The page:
(Greg van Avermaet - Sirotti)
Greg van Avermaet, 3rd place
The BMC rider is currently in a spot of bother with the Belgian anti-doping authorities but he continues to race as he always has, with his head and legs. Last year's second place finisher looked strong and his final race position was more about timing rather than strength. Indeed, he finished well and in many ways looked as good as Kristoff. However he failed to go with the top two finishers when it counted. The pressure on him must be immense but like all good classics men, he shoulders it well.
"In the end, I am happy I am on the podium. I had the legs to win, I think," van Avermaet said. "I was feeling really good the whole day. I tried to make the race hard and when they went, there were were still some teams to control the race, so I didn't have to go. In the end, we didn't see them back anymore.
"I was just hoping they would wait for me a little bit because Kristoff is so much faster than Terpstra in the sprint and last year they didn't want to ride with me when I was with Stijn Vanderdenbergh. So I was hoping today I could come back. But I couldn't make it anymore."
(Peter Sagan - Getty)
Peter Sagan, 4th place
What to make of Sagan? Always there and always not there. This race could have been his, but like van Avermaet, who he paired with in a final desperate chase to catch the two frontrunners, his timing was off. Sagan's problems are usually of his own making but this time he did what he could. For the majority of the race he appeared to be alone. Where were his Tinkoff-Saxo team mates? You can have all of the talent in the world but even a rider of Sagan's stature needs the assistance of a key lieutenant when the race comes to a head.
"The guys did a good job and they sat with Sagan during the majority of the race and kept him well protected," team director Tristan Hoffman said. "Going into the absolute finale, Peter was on his own and he put in the effort at the right moments and rode a clever race".
Nice words. Hoffman may be satisfied but was Sagan? Imagine if he was flying the Etixx-QuickStep colours? On second thought, maybe he's better off where he is. Tinkoff-Saxo needs to recruit a good road captain for Sagan or there will be more of the same.
(Geraint Thomas - Getty)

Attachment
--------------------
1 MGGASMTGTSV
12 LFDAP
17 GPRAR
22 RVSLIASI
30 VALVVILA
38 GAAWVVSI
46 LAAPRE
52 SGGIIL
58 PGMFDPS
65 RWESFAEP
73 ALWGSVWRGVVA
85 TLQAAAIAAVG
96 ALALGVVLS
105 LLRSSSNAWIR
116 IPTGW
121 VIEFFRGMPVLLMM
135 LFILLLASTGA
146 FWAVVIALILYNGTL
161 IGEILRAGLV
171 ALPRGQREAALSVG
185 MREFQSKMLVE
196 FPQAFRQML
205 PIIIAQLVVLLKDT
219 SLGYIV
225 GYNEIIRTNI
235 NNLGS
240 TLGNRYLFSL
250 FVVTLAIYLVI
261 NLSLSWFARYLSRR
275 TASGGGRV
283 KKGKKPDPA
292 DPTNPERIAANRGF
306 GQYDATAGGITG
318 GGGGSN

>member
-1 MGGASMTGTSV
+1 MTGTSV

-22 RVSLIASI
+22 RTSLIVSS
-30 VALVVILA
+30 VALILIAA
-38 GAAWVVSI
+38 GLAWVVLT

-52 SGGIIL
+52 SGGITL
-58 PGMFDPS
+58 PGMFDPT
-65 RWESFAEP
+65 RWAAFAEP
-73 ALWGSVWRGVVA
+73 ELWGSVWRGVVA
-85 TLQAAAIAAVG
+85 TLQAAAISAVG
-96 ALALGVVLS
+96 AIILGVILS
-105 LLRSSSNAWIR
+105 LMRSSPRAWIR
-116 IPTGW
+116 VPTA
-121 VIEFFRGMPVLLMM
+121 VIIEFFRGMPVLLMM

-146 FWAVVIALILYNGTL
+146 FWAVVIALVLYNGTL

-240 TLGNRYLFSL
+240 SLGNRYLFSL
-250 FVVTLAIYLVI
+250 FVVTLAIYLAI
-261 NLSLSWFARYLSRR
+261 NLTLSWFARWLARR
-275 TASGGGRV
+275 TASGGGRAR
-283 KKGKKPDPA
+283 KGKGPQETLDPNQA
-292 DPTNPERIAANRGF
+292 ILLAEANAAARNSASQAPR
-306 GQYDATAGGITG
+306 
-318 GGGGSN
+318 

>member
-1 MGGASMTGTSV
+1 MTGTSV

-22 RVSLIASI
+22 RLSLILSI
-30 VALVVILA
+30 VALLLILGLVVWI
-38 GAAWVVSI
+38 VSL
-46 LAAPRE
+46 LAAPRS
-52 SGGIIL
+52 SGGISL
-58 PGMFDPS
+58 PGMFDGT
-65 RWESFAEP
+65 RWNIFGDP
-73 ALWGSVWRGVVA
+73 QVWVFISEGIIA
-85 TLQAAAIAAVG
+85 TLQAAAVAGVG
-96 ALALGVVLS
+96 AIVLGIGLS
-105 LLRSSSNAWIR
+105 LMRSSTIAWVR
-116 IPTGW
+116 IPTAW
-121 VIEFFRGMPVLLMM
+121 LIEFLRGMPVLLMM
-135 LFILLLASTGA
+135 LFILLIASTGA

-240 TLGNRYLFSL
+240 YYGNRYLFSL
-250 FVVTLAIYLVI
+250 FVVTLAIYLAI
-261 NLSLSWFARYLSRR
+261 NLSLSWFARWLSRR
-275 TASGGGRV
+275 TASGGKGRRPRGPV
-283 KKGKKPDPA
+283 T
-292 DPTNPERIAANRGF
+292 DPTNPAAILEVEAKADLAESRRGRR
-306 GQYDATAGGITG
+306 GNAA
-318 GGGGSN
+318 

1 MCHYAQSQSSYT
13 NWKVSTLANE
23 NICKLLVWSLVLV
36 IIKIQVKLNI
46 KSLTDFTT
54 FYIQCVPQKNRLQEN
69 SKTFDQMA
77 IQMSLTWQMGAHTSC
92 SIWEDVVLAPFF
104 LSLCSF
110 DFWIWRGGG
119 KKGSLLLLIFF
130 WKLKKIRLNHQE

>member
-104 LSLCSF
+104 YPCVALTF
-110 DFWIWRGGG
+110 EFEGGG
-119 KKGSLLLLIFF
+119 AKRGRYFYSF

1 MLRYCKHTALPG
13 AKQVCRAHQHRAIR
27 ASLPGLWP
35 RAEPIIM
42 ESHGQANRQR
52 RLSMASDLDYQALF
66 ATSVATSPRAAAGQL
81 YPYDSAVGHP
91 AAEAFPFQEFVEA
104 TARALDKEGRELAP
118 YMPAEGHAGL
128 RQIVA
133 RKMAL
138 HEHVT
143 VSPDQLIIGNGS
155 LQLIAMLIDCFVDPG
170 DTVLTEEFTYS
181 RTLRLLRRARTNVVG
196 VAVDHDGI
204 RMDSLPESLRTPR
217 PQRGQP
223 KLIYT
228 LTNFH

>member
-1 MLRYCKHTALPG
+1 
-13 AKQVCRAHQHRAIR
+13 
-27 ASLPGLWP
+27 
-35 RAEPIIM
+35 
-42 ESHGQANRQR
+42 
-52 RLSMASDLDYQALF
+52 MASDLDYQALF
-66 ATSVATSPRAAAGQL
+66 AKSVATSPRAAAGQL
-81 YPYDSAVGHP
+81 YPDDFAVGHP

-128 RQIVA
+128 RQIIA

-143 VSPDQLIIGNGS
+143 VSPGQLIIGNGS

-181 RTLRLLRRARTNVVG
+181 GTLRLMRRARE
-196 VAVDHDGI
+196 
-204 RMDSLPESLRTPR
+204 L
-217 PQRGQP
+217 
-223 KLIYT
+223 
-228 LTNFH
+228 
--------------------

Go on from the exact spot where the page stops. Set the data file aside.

Team Sky, nowhere
With well celebrated earlier wins by Ian Stannard and Geraint Thomas, Team Sky has had a very good classics season and much was expected of them at Flanders, particularly Thomas. He was there for the majority of the race and the team was always present, but was unable to detach himself from the riders around him in the finale. Sky will be disappointed and so will he.
Thomas turned himself inside out on several occasions but was closely marked by those around him - such is the fate of favoritism. The outcome may have been different if only for one or two more thoughtful rivals around him. His efforts cost him in the end and he could only watch as Terpstra and Kristoff rode away to collect the silverware.
"It's Flanders and it's obviously a hard race. I just lacked that punch which I had last week on the Kwaremont," Thomas said. "I had to have a go as the boys road so well all day for me.
"I just didn't quite have the legs at the end. When you're feeling a bit average it feels like everyone is following you. Once I was in that group behind nobody would work together. Everyone was a leader in there and it was just attack after attack."
Sky will also be disappointed with Bradley Wiggins, who seemed incapable
of overcoming an early but ultimately meaningless crash. Frankly, Wiggins looked
like baggage for Sky, a distraction to the main game with Thomas.
Classics are always about overcoming personal difficulty, Wiggins
instead appeared to sulk instead of contribute. His Flanders performance
does not bode well for Paris- Roubaix, his final race for Sky, and one he says
he'd like to win.
SBS will broadcast Paris-Roubaix live on Sunday 12 April.